Last edited by elsien; 14-07-2017 at 6:36 PM.
    All shall be well, and all shall be well, and all manner of things shall be well.

    Pedant alert - it's could have, not could of.
    • badmemory
    • By badmemory 14th Jul 17, 9:24 PM
    • 948 Posts
    • 980 Thanks
    badmemory
    • #6
    • 14th Jul 17, 9:24 PM
    • #6
    • 14th Jul 17, 9:24 PM
    It sounds to me as if the POA should have been used much much earlier. However, you cannot use it to get back presents (or to divert to your mother's care). There are very strict rules. I would suggest a weekend visit with a skip. Then leave the rest to the estate agent or three of your choice. If he has savings then there is no need to go for a quick sale. Most care homes know that they may have to wait initially whilst you get access to a residents funds.
    • Mojisola
    • By Mojisola 14th Jul 17, 9:39 PM
    • 28,521 Posts
    • 72,656 Thanks
    Mojisola
    • #7
    • 14th Jul 17, 9:39 PM
    • #7
    • 14th Jul 17, 9:39 PM
    Also we will need to sell his house to raise funds for his care - we don't have the time to go up there to fix it up and we want a quick sale
    Originally posted by Riknos
    he has hundreds of thousands sat in the bank that he is too tight fisted to use.
    Originally posted by Riknos
    So he won't need the house sold immediately - take the pressure off yourselves - as long as you can get insurance cover for the house and keep it locked up securely, you won't have to sell in a hurry.

    You can certainly pay for a company to clear it completely and then get an estate agent to sell it in the condition that it's in now.
    • Robisere
    • By Robisere 14th Jul 17, 10:17 PM
    • 1,844 Posts
    • 2,638 Thanks
    Robisere
    • #8
    • 14th Jul 17, 10:17 PM
    • #8
    • 14th Jul 17, 10:17 PM
    Did you have a promise from dad to get actual presents, after which he would give you the money? That, or something similar, is the only outcome I can think of, for trying to get the money for presents you may have bought yourselves.

    If that is not the case, and you just want the money for stuff you want to buy yourselves, then the criticism is warranted, no matter how many names you call your critics. Can you not see that? If you have children and they may someday do the same to you, how would that be viewed?

    I might add that I miss my own parents, even after many years, and would never have acted towards them in that way. I inherited a small sum, split between two of us, and would have been content with nothing but the happy and loving memories of them and my childhood.
    Last edited by MSE ForumTeam5; 15-07-2017 at 12:21 PM.
    There may be more than one way to skin a cat.
    But the result is always inedible.

    • troubleinparadise
    • By troubleinparadise 15th Jul 17, 12:56 AM
    • 980 Posts
    • 1,619 Thanks
    troubleinparadise
    • #9
    • 15th Jul 17, 12:56 AM
    • #9
    • 15th Jul 17, 12:56 AM
    When you post on here, no-one knows the background story.

    Your Dad has dementia, and you have POA to act for him.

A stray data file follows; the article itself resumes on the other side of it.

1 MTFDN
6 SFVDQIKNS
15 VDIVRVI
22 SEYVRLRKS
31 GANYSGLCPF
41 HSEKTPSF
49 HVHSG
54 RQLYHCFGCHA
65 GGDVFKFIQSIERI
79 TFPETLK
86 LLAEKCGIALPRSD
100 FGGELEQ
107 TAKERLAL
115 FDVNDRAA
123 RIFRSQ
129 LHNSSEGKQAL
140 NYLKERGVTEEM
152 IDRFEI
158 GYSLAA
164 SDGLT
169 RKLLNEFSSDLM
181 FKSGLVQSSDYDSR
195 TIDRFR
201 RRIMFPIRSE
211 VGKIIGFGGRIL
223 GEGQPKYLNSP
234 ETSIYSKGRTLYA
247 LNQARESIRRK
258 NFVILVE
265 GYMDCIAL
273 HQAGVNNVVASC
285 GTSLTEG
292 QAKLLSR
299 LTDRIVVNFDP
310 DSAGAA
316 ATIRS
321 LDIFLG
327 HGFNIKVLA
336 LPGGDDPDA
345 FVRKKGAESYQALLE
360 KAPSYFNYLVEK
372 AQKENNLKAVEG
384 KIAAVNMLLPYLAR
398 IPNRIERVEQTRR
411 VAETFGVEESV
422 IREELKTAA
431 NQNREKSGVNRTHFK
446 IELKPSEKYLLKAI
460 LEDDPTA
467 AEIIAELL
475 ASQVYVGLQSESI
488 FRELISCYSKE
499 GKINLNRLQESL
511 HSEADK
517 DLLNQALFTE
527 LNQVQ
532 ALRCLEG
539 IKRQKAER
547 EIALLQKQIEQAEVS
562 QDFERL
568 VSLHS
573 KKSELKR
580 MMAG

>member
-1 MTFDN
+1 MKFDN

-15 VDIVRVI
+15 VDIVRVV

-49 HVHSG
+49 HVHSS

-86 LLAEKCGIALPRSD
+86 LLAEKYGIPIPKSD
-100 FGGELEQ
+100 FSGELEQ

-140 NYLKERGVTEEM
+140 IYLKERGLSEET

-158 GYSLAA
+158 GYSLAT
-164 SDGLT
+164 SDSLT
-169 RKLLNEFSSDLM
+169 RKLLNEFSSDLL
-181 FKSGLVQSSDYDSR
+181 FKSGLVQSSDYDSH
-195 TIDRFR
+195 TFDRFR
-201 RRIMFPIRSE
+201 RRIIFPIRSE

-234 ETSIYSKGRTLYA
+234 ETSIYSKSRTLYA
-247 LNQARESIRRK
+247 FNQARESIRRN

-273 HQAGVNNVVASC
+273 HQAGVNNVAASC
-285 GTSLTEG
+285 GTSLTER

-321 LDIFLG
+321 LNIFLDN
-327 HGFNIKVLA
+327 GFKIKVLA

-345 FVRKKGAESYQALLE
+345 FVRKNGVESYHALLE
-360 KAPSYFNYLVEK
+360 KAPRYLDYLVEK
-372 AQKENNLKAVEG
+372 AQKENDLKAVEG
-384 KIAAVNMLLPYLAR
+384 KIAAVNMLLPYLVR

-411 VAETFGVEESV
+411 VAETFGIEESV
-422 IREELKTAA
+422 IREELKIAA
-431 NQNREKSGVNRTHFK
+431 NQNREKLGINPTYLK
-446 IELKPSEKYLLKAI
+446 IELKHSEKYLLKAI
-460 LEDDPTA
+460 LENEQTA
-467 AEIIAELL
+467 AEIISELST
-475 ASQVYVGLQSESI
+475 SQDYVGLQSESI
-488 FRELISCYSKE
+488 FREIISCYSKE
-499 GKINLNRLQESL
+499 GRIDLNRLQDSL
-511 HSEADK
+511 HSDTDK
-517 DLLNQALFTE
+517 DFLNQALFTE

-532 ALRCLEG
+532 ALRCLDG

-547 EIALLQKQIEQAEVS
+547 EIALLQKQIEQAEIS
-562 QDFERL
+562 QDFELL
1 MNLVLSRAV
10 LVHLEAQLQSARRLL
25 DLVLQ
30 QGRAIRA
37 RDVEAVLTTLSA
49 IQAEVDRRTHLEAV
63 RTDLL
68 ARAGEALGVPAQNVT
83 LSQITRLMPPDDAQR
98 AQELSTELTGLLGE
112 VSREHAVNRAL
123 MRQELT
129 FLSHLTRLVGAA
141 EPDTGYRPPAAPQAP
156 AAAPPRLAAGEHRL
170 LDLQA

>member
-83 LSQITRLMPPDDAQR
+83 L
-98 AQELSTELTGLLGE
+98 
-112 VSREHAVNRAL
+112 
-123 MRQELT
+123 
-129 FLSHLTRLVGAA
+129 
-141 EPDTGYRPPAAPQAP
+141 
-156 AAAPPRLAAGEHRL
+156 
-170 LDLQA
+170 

If your father owes you money for care given to him (dog walking) and you have receipts to prove it, repay yourselves. The OPG can check if asked to do so. Birthday presents? If He's well able to afford it, then go ahead if it matches what he's always given you. What do we know, other than what you are writing here.

    As attorneys, you have to act in your father's best interests. That means, to maximise the amount of money you can achieve for your father's assets, house and contents. The end - not criticism nor sanctimonious s**t - that's the way it is.

    No, we don't know what type of person your dad is, nor what you have done for him or what he owes you. How could we? That is the correct response, handle it how you want. Your mother probably needs the same financial treatment if she has a terminal illness.

    It sounds a sad story all round. But don't lash out at responders on a public forum giving you guidance based on what you say - what they've said is correct. Just do right by your mum and dad.
    • Sea Shell
    • By Sea Shell 15th Jul 17, 6:58 AM
    • 414 Posts
    • 397 Thanks
    Sea Shell
    @ BadMemory

    On this theme....how then should you manage the finances of both parents if you are the attorney for both, but money is held by one (not joint), or unevenly held. e.g. one parent is in a care home, the other is being cared for at home, and needs money for things to help them or to replace household items. It may not be technically in the best interests of the one in care (with money) to pay for the others needs, (as it doesn't effect them directly), but surely they would if they could.

    I know that in those circumstances that Dad would want Mum to be cared for as much as possible from the "Marital assets", but would the PoA allow such a thing.
    " That pound I saved yesterday, is a pound I don't have to earn tomorrow "
    • badmemory
    • By badmemory 15th Jul 17, 11:05 AM
    • 948 Posts
    • 980 Thanks
    badmemory
    What I said was based on the fact that the Op is caring for the mother whilst the father is 6 hours away. I know one shouldn't assume but in this case I did assume that they were separated. If they are still together then what I said was incorrect & of course the mother would then normally own half the house.
Welcome to our new Forum!

Our aim is to save you money quickly and easily. We hope you like it!

Forum Team Contact us

Live Stats

155Posts Today

1,696Users online

Martin's Twitter